OTTAWA - The symbolism of Finance Minister Joe Oliver donning a pair of Tory blue sneakers Monday for the traditional new-budget-shoes photo opportunity shouldn't be lost on anyone.
A federal election date may yet be six months away, but Tuesday's promised delivery of the Harper government's first balanced spending blueprint in eight years means the Conservatives are already off and running.
In fact, the well-orchestrated march to the 2015 general election began more than a year ago, when the government presented a 2014 budget that, it turns out, could have reasonably showed a surplus — but held off the big reveal until Canadians were closer to the ballot box.
The parliamentary budget office last week predicted 2014-15 will come in $3.4 billion in the black — a possible jump start on those "New Balance" runners Oliver slipped on at a Toronto shoe store.
The long march continued last Halloween at a campaign-style event in Vaughan, Ont., where Prime Minister Stephen Harper rolled out a five-year, $27-billion package of improvements to family benefits and targeted tax cuts — a sort of rolling campaign barrage timed to light up the fireworks in July when families receive their first retroactive benefit cheques.
The simple electoral arithmetic of tax breaks and benefit boosts was on display Monday in the House of Commons.
"In my riding of Oak Ridges-Markham, (constituents) get up every morning, they get to work and what they want their government to do is put more money back in their pockets to invest in their priorities," said Paul Calandra, Harper's parliamentary secretary, who holds one of the coveted 905 area code ridings around Toronto.
Between Tuesday's budget launch and those well-timed, mid-summer family cheques there will be an orgy of government self-promotion, with $7.5 million already earmarked for "economic action plan" advertising.
These large set pieces of the Conservative re-election campaign will be augmented Tuesday with a host of smaller measures aimed up shoring up perceived weaknesses and bolstering perceived strengths.
Help for seniors — a key Conservative voting demographic that's growing as the baby boomers pass 65 — is also expected through changes to registered retirement income fund rules and a long-promised doubling of the $5,500 annual limit on tax-free savings accounts.
There will be cash for the national security apparatus, a big government selling point in this season of domestic terror attacks and overseas military missions.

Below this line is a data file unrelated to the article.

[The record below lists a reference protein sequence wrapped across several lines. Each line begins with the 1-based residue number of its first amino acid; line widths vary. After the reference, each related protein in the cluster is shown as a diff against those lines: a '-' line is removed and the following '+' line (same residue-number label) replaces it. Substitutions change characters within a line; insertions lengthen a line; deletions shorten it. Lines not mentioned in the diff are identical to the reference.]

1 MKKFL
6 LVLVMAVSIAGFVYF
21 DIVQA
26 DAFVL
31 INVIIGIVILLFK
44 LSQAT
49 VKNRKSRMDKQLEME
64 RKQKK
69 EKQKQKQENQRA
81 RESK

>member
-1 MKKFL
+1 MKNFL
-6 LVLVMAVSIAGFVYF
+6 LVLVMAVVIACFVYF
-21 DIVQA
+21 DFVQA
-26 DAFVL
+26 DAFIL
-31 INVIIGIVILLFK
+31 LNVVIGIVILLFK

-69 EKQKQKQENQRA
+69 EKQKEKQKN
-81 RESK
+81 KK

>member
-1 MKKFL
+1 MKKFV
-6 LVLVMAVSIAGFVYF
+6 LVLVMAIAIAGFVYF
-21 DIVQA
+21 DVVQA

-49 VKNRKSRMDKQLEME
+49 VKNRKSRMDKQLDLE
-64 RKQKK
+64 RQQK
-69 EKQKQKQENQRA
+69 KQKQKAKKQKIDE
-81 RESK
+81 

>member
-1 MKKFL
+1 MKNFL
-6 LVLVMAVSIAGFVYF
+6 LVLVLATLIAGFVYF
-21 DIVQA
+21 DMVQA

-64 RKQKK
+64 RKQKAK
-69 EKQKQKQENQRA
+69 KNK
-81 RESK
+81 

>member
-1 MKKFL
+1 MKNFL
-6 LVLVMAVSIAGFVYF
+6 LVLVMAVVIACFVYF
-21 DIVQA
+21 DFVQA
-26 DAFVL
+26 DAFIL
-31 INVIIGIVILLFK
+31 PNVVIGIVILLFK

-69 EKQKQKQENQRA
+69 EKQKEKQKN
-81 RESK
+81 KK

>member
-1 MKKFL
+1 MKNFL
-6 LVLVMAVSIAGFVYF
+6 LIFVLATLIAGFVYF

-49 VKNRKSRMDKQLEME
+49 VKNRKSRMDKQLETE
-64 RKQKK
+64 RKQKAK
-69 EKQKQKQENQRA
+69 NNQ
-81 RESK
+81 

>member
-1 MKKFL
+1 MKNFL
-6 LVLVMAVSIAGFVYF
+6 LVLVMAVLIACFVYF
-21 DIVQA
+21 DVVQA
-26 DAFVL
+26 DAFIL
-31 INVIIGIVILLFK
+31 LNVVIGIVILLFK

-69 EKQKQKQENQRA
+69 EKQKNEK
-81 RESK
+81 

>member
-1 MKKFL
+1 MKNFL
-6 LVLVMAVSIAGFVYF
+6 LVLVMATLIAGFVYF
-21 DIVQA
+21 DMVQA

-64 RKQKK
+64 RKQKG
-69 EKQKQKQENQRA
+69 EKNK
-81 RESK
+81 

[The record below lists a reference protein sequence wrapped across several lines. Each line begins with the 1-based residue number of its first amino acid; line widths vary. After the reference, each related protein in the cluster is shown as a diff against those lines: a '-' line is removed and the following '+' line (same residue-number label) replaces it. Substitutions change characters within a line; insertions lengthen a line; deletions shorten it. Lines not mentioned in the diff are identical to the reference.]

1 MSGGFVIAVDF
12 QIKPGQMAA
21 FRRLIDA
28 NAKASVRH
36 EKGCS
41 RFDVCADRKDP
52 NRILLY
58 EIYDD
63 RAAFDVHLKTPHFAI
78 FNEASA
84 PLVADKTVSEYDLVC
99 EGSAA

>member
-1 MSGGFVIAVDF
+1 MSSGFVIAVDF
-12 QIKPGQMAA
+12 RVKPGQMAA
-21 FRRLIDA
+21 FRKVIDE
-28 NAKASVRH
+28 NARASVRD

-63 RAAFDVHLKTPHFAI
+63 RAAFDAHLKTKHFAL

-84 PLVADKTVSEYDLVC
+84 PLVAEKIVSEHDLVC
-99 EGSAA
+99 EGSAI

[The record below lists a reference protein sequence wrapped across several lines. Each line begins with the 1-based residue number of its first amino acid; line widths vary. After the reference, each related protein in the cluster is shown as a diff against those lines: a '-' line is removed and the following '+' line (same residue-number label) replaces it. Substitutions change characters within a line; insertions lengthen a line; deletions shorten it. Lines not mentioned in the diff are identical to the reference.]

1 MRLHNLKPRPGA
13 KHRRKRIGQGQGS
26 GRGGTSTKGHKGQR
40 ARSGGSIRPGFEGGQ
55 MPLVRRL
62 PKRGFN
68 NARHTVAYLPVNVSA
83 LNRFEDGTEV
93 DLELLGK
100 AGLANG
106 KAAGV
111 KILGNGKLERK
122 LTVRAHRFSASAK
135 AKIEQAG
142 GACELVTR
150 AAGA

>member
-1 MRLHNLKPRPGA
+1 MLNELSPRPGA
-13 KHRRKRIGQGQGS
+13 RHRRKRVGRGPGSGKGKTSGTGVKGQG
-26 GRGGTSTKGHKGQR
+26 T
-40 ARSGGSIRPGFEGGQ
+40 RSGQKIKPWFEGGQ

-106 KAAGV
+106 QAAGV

Announcements linked to the upcoming country-wide celebrations for Canada's 150th birthday in 2017 are also expected as the Conservatives pound home the "Strong Proud Free" marketing tagline they've introduced to government ads.
The budget is also expected to include a significant extension to the compassionate leave granted to caregivers to look after seriously ill loved ones, government sources say.
There will likely be targeted infrastructure funding for major public transit projects, spending the government will promote as "green" to help cover a weak environmental policy flank while wooing those suburban commuters Calandra referenced.
And there may be measures to bolster manufacturing, small businesses and skills training as the Conservatives attempt to buff their job creation credentials.
Headlining it all will be the return to surplus, backstopped by proposed balanced budget legislation.
And while the dramatic plunge in global oil prices — which spurred Oliver to delay his budget release by a month or two this spring — is viewed by some to have tripped up Conservative budget plans, it had one welcome side effect for a government heading to the electorate.
Elly Alboim, a principal at Earnscliffe Strategy Group and former adviser to former Liberal finance minister Paul Martin, said the Conservative fiscal framework laid out in the budget will fetter the opposition parties.
"By eliminating two (percentage) points off the GST and then giving away other tax room, they have made the framework impervious to policy," said Alboim.
Don Drummond, a former Finance Canada official and bank economist who is currently a visiting scholar at Queen's University's School of Policy Studies, said the government may be "kind of hanging on the edge" of surpluses for several years, but that's not a bad political position.
"Anything new anybody offers is going to have to be paid by cancelling or reducing something that already exists," Drummond said in an interview.
The bigger question, he said, is whether Conservative austerity, now into its sixth year, is sustainable.
"Unfortunately you won't get answers to questions like that with the budget," said Drummond, characterizing it instead as, "'Here are the numbers and life is great.'"
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